Kris Bryant struck out 199 times in 2015 to lead the National League and set the Cubs' single-season record. That's striking out in more than 30 percent of his plate appearances. It's also a total that currently stands as the 11th highest in baseball history. But Bryant has since seen those strikeout numbers drop dramatically, a possibility for Moncada as time wears on considering the rave reviews he gets from manager Rick Renteria and others when it comes to his understanding of the strike zone.

Bryant saw his strikeouts drop from 199 in his rookie season to 154 in 2016, a season in which he had 49 more plate appearances than he did in the year prior. Last season, his strikeout total plummeted to 128 (and his walks climbed to a career-best 95) in just 15 more plate appearances than he had in 2015. This season, Bryant has been plagued by significant injuries, but for what it's worth, he's got 75 strikeouts in 358 plate appearances, a strikeout rate 10 percent lower than the one from his rookie season.

So while Bryant and Moncada are different players, there's recent precedent — and just up the Red Line, at that — for a player striking out a ton during his rookie season only to consistently see those strikeouts decrease as time goes on. Remember that this is only Moncada's first full season in the majors. Time and experience can change an awful lot.

Then there's Aaron Judge. Last season, the New York Yankees slugger struck out 208 times, the sixth-highest total in baseball history. Like Bryant did in his rookie season, Judge struck out in more than 30 percent of his plate appearances. But unlike Bryant, Judge is striking out at a similar rate this season. Judge is a different kind of player than Bryant, of course, more of a slugger with the kind of power you see elsewhere among baseball's all-time single-season strikeout leaders: your Mark Reynoldses, your Adam Dunns, your Chris Davises, your Ryan Howards. Of course, Judge also walks a ton, something some of those guys did/do, too. Judge led baseball with his 208 punchouts last season, but he also led the American League with 127 walks. Judge ranks in among the league leaders again this season, with 68 walks.

Again, we'll go back to the praise for and confidence in Moncada's eye at the plate. He's got 50 walks in this strikeout-heavy season. As his skills at the dish are honed further, perhaps he could follow a path more similar to Judge's than Bryant's, where his strikeout numbers stay high but so, too, do his walk numbers.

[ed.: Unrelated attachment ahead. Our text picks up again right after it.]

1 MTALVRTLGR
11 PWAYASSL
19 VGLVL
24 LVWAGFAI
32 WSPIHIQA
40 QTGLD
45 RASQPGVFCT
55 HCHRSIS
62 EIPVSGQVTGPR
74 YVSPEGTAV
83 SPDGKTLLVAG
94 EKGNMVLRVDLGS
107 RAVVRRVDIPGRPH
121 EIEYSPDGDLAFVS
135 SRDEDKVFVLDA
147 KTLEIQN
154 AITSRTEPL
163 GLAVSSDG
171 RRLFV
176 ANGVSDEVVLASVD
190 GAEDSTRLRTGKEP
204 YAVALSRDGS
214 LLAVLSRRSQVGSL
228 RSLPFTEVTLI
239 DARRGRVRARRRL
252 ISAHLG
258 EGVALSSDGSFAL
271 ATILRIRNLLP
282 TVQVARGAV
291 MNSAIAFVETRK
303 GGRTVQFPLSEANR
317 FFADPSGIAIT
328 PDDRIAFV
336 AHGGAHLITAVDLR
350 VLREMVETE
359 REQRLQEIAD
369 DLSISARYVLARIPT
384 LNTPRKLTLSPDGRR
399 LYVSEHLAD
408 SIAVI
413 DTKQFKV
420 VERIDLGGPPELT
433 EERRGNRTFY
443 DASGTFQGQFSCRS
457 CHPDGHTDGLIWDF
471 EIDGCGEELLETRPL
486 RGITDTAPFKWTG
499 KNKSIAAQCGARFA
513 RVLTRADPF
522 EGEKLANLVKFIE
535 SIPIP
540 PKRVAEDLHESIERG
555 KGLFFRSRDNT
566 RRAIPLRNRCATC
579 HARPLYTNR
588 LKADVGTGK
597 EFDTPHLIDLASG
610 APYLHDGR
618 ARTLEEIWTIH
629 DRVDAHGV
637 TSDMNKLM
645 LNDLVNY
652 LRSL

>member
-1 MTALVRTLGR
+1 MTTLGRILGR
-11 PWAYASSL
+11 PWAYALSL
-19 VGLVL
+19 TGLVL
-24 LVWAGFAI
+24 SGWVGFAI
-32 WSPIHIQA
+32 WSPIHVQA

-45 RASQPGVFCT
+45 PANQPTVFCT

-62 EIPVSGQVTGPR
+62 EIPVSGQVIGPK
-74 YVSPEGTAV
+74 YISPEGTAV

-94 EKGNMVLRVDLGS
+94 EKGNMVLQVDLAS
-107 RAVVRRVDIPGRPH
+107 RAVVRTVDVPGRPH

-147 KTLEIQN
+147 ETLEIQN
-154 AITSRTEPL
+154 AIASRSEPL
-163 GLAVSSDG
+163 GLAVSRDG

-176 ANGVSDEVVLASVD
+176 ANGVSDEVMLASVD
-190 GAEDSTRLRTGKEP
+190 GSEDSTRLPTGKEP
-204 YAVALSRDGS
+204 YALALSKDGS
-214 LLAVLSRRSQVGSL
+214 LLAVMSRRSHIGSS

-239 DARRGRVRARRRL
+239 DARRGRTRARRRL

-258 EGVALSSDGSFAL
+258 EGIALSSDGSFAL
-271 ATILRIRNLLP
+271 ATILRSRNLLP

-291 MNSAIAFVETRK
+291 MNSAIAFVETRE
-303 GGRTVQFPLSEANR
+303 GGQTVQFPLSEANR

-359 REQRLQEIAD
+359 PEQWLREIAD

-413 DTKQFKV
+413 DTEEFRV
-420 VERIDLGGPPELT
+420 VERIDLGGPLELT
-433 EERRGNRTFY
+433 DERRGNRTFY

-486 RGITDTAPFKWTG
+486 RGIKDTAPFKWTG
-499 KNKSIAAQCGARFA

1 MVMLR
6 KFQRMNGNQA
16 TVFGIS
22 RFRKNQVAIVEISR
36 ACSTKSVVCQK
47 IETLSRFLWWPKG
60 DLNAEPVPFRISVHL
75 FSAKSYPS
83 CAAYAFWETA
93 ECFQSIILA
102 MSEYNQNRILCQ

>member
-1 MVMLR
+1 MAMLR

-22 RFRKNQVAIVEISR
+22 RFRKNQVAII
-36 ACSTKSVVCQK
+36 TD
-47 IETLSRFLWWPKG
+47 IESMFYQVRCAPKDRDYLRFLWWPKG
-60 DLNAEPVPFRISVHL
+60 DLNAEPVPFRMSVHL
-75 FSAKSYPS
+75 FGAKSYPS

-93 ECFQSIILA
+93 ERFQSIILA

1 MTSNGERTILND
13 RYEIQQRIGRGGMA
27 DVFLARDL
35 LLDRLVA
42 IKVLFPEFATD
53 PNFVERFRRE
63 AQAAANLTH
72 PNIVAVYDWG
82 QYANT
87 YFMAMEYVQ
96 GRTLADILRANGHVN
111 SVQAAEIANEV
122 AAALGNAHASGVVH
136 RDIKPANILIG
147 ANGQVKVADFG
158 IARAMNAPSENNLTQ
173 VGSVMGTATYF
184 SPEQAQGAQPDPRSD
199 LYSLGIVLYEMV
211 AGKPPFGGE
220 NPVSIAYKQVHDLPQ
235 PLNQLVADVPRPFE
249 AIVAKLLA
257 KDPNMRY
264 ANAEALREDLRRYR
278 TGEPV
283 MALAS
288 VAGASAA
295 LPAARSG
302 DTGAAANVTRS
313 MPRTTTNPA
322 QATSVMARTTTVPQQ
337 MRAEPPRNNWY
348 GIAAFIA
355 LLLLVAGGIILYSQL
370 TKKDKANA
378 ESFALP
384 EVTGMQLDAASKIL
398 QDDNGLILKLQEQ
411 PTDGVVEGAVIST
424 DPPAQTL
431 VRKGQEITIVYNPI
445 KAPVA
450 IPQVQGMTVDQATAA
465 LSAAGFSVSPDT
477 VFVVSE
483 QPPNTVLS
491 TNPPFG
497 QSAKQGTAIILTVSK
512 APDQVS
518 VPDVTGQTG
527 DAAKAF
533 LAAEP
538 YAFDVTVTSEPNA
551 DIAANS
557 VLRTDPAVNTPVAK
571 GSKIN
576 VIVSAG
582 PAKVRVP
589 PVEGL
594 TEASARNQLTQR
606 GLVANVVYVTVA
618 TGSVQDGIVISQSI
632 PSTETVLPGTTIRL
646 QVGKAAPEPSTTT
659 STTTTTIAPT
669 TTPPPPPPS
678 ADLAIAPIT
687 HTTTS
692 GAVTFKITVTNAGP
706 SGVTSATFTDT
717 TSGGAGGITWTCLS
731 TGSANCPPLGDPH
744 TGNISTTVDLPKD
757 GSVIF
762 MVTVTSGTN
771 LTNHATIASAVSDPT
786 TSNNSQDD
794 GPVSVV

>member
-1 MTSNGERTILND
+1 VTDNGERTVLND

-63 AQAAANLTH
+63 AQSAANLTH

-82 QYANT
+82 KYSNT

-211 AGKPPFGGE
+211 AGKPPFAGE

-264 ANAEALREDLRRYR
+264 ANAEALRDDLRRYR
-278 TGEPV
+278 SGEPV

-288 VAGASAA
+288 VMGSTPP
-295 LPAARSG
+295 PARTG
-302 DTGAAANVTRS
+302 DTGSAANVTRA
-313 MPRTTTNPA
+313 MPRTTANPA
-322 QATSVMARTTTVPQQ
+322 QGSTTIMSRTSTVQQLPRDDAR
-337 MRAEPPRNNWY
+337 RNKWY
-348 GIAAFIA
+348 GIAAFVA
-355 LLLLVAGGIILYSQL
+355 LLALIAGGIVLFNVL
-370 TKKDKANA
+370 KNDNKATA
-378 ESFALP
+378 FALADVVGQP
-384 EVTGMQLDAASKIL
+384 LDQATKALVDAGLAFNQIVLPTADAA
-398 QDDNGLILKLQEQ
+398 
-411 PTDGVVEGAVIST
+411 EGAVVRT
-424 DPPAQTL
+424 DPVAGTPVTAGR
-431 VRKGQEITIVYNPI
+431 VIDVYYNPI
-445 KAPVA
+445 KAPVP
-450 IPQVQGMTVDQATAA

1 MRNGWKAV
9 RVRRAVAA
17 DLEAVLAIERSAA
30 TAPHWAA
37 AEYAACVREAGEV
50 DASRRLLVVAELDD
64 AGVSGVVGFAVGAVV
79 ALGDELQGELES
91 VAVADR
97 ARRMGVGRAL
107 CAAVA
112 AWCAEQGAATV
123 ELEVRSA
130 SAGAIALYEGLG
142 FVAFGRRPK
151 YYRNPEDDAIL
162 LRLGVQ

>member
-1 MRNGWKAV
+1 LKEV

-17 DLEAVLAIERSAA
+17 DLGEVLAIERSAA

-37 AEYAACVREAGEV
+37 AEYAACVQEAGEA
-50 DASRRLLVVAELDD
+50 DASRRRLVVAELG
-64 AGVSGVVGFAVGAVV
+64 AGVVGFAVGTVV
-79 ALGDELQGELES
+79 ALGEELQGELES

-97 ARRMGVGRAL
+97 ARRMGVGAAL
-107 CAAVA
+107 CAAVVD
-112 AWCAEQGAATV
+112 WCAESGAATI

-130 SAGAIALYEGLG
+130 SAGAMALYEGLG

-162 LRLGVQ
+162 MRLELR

Now, these are obviously not perfect comparisons. Bryant was an NL MVP a year after he was the NL's Rookie of the Year. Judge was the AL's Rookie of the Year a year ago and finished second in MVP voting. Moncada has other statistical areas of concern besides strikeouts: He's slashing .221/.304/.398 after Monday's loss in Motown, numbers that don't come close to the Rookie of the Year stats that Bryant and Judge put up in 2015 and 2017, respectively.

But these are examples of paths to success for players who hit the big leagues only to strike out and strike out a lot. There's little way of knowing if Moncada will be able to achieve the stardom those two have accomplished. But the big strikeout total doesn't preclude him from doing so.

After another whirlwind winter, Starlin Castro welcomes reunion with Cubs fans

After another whirlwind winter, Starlin Castro welcomes reunion with Cubs fans

MIAMI —Starlin Castro has been on a crazy ride the last few years.

The Cubs dealt Castro — the former face of the franchise — to the New York Yankees following the 2015 season to make room in the infield and lineup for Ben Zobrist, who wound up taking home World Series MVP honors 11 months after signing.

Castro missed a World Series ring with the Cubs by a year and now he finds himself in similar circumstances again in Miami. The 28-year-old second baseman was traded to the Marlins as collateral for the Giancarlo Stanton megadeal in December and is now in the midst of a full-on tear-down in South Beach.

Not many players can get used to being traded twice in two years.

"It's always a little tough in the beginning," Castro said the day before he and the Marlins host the Cubs in the first regular-season MLB game in 2018. "But the mindset doesn't change.

"We can't control this. Just try to play hard and come here every day to compete."

Only 10 players remain in a Cubs uniform since Castro last donned the blue pinstripes, but he tries to keep in touch with Anthony Rizzo and others.

In Chicago, Castro compiled 991 hits over six years (2010-15), but the Cubs have more than enough options at middle infield now — Addison Russell, Javy Baez, Ian Happ, Ben Zobrist, Tommy La Stella.

Castro was the Yankees' cleanup hitter last May in his return to Wrigley Field, protecting Aaron Judge in the lineup. Now, the reigning MLB leader in homers and RBI (Giancarlo Stanton) is providing protection for Judge.

The 2018 season will open with World Series expectations for both of his former teams, but Castro will be sitting on the outside looking in unless he's traded for a third time.

The Marlins have torn down their roster since the Stanton trade and Castro projects to hit third for Miami this weekend in the season-opening four-game set against the Cubs. Tough times are ahead for the Marlins, but Castro won't forget where he came from.

Exactly a year after his last game at Wrigley Field (May 7), Castro will once again make a trip back "home" to the Friendly Confines with the Marlins — a series he already has circled on his calendar.

Will fans give him a similar ovation?

"I love Chicago," he said. "That's the city that gave me the first opportunity to be a professional baseball player. I feel good when I play there. I'm looking forward to go over there and see all the fans."

Castro has had no ill will watching his former team make it to the NLCS twice and World Series once since his departure.

"I watched the whole World Series and I cheered for them," he said. "Some people can say, 'nah,' but I feel good for all my teammates and the city of Chicago. They deserved that championship."